It is important to keep in mind that the Australian Cattle Dog breed, like most of the herding and working breeds and some of the sporting breeds, actually has two different categories of dogs. There are those that are used for show, which means they are judged on their conformation and their physical appearance and temperament as judged against the breed standards.
The second category of Australian Cattle Dogs are those dogs that are used as actual working dogs as well as in herding or working types of events and competitions. In this category the dog's appearance is secondary to their actual abilities and performance, although they do have to fall within the generally accepted conformation range. Many Australian Cattle Dogs are shown in both conformation as well as competitive events while others are used only in one or the other.
The breed standards provided below are used the major Kennel Clubs including the American, Canadian, Australian and the Kennel Club of the United Kingdom. There may be some slight variation between registries, however they are very slight.
The general appearance of the Australian Cattle Dog is one of athletic ability, strength, muscle and endurance without appearing muscle-bound, bulky or cobby. In addition they should not appear to be rangy and the legs should be in proportion to the body, not overly long or stubby in appearance. The dog should be longer than he or she is tall and the exact proportion is 10 to 9 with the distance from the breastbone to the rump longer than the height from the ground to the withers.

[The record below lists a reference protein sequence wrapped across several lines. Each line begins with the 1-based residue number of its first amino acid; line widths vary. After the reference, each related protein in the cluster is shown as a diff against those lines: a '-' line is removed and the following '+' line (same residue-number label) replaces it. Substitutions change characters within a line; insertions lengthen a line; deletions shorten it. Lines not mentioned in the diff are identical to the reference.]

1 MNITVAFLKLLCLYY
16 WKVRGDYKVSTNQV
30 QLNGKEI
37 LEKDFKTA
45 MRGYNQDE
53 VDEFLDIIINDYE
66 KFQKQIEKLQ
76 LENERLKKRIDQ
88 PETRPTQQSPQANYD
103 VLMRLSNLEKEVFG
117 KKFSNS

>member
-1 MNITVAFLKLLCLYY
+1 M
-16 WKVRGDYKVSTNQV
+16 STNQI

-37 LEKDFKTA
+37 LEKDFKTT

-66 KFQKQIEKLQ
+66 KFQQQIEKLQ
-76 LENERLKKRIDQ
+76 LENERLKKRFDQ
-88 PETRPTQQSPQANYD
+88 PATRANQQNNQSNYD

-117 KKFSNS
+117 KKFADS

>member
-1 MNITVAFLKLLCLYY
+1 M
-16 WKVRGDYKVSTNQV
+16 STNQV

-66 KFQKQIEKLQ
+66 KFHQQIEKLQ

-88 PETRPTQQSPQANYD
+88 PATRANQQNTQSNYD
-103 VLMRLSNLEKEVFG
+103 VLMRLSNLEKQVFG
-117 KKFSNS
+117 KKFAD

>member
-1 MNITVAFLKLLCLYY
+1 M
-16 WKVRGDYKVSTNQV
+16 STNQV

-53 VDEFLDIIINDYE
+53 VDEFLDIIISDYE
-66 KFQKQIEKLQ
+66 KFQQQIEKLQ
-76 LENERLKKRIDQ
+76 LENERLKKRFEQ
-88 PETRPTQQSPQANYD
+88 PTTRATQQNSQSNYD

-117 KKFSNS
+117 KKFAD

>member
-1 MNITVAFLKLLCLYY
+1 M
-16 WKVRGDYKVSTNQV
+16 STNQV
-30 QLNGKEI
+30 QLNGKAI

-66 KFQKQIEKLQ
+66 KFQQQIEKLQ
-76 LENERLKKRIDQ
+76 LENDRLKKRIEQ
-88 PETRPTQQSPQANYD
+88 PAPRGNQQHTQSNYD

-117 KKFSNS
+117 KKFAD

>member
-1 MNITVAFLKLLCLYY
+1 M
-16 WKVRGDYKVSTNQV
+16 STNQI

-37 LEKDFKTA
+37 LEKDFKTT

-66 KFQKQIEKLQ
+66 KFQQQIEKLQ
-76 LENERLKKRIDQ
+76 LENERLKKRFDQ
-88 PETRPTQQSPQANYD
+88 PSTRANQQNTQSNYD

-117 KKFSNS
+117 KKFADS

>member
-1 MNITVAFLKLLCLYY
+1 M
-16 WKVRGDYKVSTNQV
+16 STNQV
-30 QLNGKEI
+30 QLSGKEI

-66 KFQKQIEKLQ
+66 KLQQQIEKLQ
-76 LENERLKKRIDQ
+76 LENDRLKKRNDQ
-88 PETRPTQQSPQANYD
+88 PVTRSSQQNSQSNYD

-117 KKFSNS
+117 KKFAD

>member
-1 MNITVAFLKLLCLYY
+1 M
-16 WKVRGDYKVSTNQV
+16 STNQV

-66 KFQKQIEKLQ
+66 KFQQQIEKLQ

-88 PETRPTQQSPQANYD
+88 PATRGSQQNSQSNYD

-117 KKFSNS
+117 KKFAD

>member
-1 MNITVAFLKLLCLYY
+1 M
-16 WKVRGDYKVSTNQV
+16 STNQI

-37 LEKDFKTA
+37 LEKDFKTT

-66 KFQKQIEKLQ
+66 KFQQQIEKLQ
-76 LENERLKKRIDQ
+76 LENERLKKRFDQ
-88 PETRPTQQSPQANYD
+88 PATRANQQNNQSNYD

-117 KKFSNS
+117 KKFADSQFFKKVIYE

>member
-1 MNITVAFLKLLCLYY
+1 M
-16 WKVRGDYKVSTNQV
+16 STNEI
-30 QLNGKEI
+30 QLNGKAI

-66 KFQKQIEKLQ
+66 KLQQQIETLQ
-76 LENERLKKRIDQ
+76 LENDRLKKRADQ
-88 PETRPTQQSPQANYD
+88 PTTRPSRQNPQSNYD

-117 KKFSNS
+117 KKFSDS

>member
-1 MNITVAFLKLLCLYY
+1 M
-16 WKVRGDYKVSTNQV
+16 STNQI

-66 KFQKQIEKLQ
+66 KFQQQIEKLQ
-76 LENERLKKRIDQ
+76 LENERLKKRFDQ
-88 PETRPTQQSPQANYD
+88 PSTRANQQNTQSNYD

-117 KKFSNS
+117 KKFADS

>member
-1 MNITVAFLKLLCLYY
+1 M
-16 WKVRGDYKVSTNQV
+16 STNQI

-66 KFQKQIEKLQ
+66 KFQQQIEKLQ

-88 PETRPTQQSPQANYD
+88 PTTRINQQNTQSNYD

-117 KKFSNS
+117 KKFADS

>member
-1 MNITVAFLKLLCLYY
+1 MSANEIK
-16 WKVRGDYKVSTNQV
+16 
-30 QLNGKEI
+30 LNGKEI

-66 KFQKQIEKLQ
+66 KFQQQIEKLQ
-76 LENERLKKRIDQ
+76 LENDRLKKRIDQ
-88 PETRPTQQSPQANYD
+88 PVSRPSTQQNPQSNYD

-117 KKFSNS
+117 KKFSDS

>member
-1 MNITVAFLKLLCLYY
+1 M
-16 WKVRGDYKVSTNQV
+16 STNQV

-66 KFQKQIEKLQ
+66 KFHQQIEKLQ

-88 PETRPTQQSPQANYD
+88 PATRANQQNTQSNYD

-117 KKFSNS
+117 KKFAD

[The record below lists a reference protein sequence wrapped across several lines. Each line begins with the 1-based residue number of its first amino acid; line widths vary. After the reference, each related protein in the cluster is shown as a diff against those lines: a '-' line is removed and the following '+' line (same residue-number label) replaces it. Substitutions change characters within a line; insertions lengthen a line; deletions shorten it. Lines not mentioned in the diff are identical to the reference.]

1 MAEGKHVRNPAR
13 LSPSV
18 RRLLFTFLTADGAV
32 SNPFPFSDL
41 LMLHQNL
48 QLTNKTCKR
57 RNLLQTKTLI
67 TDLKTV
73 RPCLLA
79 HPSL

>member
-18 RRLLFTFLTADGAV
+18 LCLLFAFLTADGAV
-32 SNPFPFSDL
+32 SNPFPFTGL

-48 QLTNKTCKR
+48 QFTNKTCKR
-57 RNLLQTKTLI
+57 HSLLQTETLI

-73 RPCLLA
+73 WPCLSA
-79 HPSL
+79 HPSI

The topline or the profile of the back should be level, although when in a working stance the dog's will slightly drop their entire body, especially lowering the head and neck to a parallel position to the rest of the body.
The front legs of the Australian Cattle Dog are very straight and parallel to each other when viewed from any direction. The feet are rounded and thick and face squarely forward, not turning in or out. The chest is moderately wide and deep but not so pronounced as to give the dog a heavy front appearance.
The hind quarters are very muscular and the legs are carried square to the body. The lower legs are straight and parallel both with each other as well as the front quarters. The thighs are long and sloping, with the impression of coiled springs ready to move at the blink of an eye.
The tail of the Australian Cattle Dog is not naturally bobbed and should be of moderate length and well plumed unless docked. It is carried down close to the hocks with a gentle upward curve. When the dog is paying attention the tail may be slightly raised but for show dogs it cannot be carried higher than the hips. No curling over the back is permitted in either show or working dogs. In many areas docking is not longer allowed, however dogs that have had their tail docked are not faulted in the ring. It is interesting to note that docking was commonly done to prevent injury to the dog's tail, however recent research in the study of dog's movement has suggested that the tail is actually important in helping the dog to make sudden directional changes, obviously much needed when working with livestock. In reality the injury to a dog's tail, even when working, is greatly over-reported and very unlikely to ever occur. Working dogs are much more likely to be injured by being kicked or injuring a foot or leg than ever injuring their tail.